“We’re able to interact in a synergistic way. Everyone knows what everyone else is doing.” Ben Z. Stanger, MD, PhD, Professor of Medicine, lights up when he talks about the pancreatic cancer research team at Penn. A gastroenterologist and basic scientist, rather than an oncologist, Dr. Stanger rarely meets the people who benefit from his work, yet, they drive his research.
He recalls the powerlessness he felt as a medical student when confronted with a patient with metastatic pancreatic cancer. Medical science at that time had little to offer. It was this moment that solidified for Dr. Stanger, “if I ever had a laboratory of my own, pancreatic cancer would be the focus.”
Today, Dr. Stanger leads the Abramson Cancer Center’s Pancreatic Cancer Research Center, a position he inherited from Robert H. Vonderheide, MD, DPhil, John H. Glick Abramson Cancer Center Professor, an expert in cancer immunotherapy who now directs Penn's Abramson Cancer Center.
The center evolved from a pancreatic cancer Translational Center of Excellence, one of several disease-focused efforts to bring Penn physicians and scientists together to solve a pressing problem. The problem, in pancreatic cancer, is growing incidence with few effective treatment options.
“When a lot of the progress was made in other cancers, pancreas cancer was left behind. Until 2010, there was only one chemotherapy and it didn’t work very well,” says clinical director Ursina R. Teitelbaum, MD, Deenie Greitzer and Daniel G. Haller Associate Professor. Since 2010, doctors have found new approaches that yield better outcomes for patients. They now can offer what Dr. Teitelbaum calls “a menu of options.”
A Menu of Options
On average, there are approximately 10 pancreatic cancer trials open at Penn at a given time — more than most other medical centers. The menu of options spans trials for patients with a new diagnosis to those whose cancer has or has not responded to therapy.
In addition, the center has plans to expand “early diagnosis” trials for patients who do not have pancreatic cancer but are at high risk based on family history or other clinical information.
The team stresses the importance of moving quickly when pancreatic cancer is suspected. They want to reach patients sooner, at diagnosis or before the side effects of treatment are too much to bear. Too often, people are referred too late to qualify for trials. “We want to see patients sooner. We’d like to see them when they’re still well. We have first-line studies, second-line studies — there are options,” says Dr. Teitelbaum.
As a reminder of hope, Dr. Teitelbaum keeps a wall of magnets from her patients’ travels. She wants her patients to live well, not just live. Living well means feeling well. Within the center, two dedicated palliative care oncology specialists meet with patients early on to address the side effects of treatment.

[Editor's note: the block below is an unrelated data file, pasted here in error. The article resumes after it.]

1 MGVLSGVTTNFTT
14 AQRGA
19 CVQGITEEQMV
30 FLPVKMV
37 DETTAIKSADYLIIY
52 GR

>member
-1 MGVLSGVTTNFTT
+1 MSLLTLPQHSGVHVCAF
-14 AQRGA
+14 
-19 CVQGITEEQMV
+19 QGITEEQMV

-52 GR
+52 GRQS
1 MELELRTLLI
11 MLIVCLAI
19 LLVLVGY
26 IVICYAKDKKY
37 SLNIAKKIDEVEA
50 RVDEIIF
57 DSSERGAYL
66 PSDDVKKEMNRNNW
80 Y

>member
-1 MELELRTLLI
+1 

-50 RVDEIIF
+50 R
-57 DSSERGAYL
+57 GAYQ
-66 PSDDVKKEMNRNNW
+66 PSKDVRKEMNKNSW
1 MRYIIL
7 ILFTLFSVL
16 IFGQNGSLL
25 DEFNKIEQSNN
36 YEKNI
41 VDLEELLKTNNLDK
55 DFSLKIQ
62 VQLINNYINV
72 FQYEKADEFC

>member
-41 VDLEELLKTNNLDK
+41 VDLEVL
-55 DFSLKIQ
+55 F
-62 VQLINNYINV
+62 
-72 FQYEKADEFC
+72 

A New Way of Thinking
“The center provides a new way of thinking. We’re not going to move forward doing the same things we’ve always done. There needs to be a new approach to tackling a disease like this,” says Gregory L. Beatty, MD, PhD, Assistant Professor, who directs experimental therapeutics. A new way means new kinds of treatments.
For example, a pioneering study combines a targeted therapy with immunotherapy. This vaccine trial, led by Kim A. Reiss Binder, MD, Assistant Professor, offers a potentially better maintenance option for patients who have remained stable or improved on chemotherapy with platinum-containing drugs, part of the arsenal used to treat pancreatic cancer patients.
Attacking pancreatic cancer early is a resonating theme of the center. “We have a multi-disciplinary team”, says Major Kenneth Lee, IV, MD, PhD, Assistant Professor. “For the right patient, surgery can be a cure for this cancer. We have the technical expertise to accomplish this.” New research explores ways to boost immune response before surgery to prevent recurrence post-operation. “Recurrence is common. We need to identify patients early and combine multiple strategies to treat this disease,” adds Dr. Lee.
Another line of research explores the use of anti-CD40 drugs in combination with chemotherapy. This work builds on a landmark paper published in Science in 2011, co-authored by Drs. Beatty and Vonderheide. Their research established that immunotherapy could be used to make chemotherapy work better, and that drugs targeting the protein CD40 could be effective in treating cancer. The new trials are supported by the Parker Institute for Cancer Immunotherapy and led by Dr. Vonderheide and Mark H. O’Hara, MD, Assistant Professor.
Other studies focus on new ways to use radiation as a “cancer vaccine” to boost anti-tumor response and changing the milieu in which a cancer lives — the so-called “tumor microenvironment.” There is no shortage of innovative ideas.
Groundbreaking Science and Unique Resources
Solid lab science, much of it happening at Penn, underlies this research. Penn investigators are learning about what drives pancreas cancer to spread and how it can escape elimination by the immune system. For example, Dr. Stanger studies the cells within tumors to figure out why some cancers respond better to treatment. His lab looks at “hot” and “cold” tumor cells, and how they grow. This work relies on unique resources like the mouse hospital run by Cynthia L. Clendenin, VMD.
Also promising is liquid biopsy research that uses circulating DNA to find biomarkers of pancreatic cancer. Progress could lead to a less invasive, more sensitive way to detect and track pancreatic cancer. This work is led by Erica Carpenter, MBA, PhD, director of the Circulating Tumor Material Center, and Kenneth S. Zaret, PhD, Joseph Leidy Professor of Cell and Developmental Biology.